No superlative seems too lofty for this show, which has been eight years in the making. One critic gushes “we’re seeing an artist stop and start, reconciling deep inner urges, his own probably thwarted homosexuality, surging religiosity, and pride all mixed with a classicism now filled with elemental unconscious, id, asymmetry, and imbalance. Nothing like it had existed on Earth before.”  More images are here.

Anni Albers: Picking Up the Thread

Albers has slipped from prominence. Is it because she was a weaver, or was it gender bias? She was the first textile artist to receive a retrospective from MoMA. But that was 1949 when Bauhaus credentials were contemporary. A Bilbao exhibition is a “rediscovery”, revealing that her work “has the precision and grace of a Bach fugue: themes sounded and reconfigured, echoes, repetitions, and variations, all assembled with élan and poise.”

Thomas Ruff at the Whitechapel Gallery

Ruff is one of a group of German artists (the “Dusseldorf school”) who are highly influential in fine art photography. His early interest in close-up portraits has shifted to a focus on manipulating digital images – subverting the adage that ‘the camera never lies’. “[T]his is photography boldly going where no photography has gone before.” An excellent backgrounder on Ruff is here.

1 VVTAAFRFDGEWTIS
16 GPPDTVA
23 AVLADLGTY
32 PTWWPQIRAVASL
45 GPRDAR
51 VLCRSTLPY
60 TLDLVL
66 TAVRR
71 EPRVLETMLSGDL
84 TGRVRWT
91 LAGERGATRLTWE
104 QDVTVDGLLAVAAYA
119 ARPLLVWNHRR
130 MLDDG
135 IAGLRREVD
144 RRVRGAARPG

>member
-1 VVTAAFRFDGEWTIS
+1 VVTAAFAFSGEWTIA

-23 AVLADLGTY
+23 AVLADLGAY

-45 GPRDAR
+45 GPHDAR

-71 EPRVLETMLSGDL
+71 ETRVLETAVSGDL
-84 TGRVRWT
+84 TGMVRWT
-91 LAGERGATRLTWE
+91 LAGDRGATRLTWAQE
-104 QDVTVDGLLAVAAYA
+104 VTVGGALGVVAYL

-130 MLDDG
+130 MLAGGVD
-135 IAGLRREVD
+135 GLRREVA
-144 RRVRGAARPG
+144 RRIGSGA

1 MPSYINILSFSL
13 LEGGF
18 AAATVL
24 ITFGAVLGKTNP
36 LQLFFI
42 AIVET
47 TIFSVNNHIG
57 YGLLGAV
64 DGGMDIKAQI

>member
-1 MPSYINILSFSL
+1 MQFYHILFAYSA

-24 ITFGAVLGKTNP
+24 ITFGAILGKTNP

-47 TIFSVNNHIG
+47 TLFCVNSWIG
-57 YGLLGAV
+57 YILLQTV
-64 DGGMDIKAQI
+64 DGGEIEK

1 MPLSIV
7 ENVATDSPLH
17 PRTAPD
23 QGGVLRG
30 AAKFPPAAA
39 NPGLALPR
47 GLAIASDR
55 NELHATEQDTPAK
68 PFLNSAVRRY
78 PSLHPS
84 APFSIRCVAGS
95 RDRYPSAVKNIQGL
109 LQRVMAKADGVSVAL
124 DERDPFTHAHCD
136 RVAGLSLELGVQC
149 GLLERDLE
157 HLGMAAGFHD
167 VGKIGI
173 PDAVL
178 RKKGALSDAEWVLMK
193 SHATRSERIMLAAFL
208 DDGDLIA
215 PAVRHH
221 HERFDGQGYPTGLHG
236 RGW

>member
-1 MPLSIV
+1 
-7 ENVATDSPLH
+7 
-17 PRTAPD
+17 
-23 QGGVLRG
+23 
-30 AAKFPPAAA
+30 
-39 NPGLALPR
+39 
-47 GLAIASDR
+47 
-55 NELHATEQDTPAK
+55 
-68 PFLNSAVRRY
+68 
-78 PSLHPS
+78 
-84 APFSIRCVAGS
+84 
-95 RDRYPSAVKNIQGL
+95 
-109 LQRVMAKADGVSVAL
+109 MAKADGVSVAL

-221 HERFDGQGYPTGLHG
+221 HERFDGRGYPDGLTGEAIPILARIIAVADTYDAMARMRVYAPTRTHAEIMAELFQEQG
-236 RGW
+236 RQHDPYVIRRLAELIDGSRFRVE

The Comedic Beauty of Laura Owens’s Work

Laura Owens’s show at the Whitney is notable. Firstly she is not well known. Further the accolade is being directed to a woman artist. Notwithstanding her use of fun colours and an eclectic feminine style Owens is being recognised as an important artist. “This smart, beautiful exhibition [shows] that painting can be renewed in ways we haven’t seen before … [and the artist is not] among the usual white male suspects”.

The economics of ridiculously expensive art

The art world is still reverberating from last week’s Salvator Mundi auction result. What comes next? The linked piece, a perfectly sensible analysis of art pricing, suggests that average pieces of art are not always a great investment. However, a noted art market writer thinks “incredibly important” works may be driven by entirely different rules. “We will probably end up with ‘best of the best’ sales”- and more eye-watering prices.

Modigliani packs a powerful, emotional punch – Tate Modern, review

Modigliani’s graceful, sensual portraits are instantly recognizable. Are they truly innovative or simply romanticism with a modernist veneer? Did he do more than draw inspiration from contemporary greats – Brancusi, Picasso, Matisse? The doubts persist. “His entire art hangs on the brink of corniness, but you’re charmed into submission by paintings which … are very easy to enjoy.” More images are here.

The time is right for an Erté revival – a new hero for our gender-anxious times

The Paris International Exposition of 1925, showcased art deco and the decorative arts. By then Erte was a global tastemaker, via his cover illustrations for Harper’s Bazaar. And art deco allowed him to range widely – theatre, fashion, jewellery, homewares. Erte’s influence came through his drawings, which best revealed his métier – the romantic flights of fancy that underpin art deco’s enduring popularity. More images are here.